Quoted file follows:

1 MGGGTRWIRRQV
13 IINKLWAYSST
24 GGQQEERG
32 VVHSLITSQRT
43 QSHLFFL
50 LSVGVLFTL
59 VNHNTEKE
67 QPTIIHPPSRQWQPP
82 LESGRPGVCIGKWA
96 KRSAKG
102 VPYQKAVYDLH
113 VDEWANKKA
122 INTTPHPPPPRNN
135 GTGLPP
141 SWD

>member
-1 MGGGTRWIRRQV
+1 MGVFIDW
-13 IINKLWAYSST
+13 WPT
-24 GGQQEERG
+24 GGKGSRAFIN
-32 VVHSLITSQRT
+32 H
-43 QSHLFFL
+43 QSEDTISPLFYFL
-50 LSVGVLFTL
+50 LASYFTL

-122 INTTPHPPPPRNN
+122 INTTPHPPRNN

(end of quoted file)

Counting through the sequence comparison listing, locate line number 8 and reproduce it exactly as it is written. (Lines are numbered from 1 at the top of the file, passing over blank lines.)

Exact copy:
67 QPTIIHPPSRQWQPP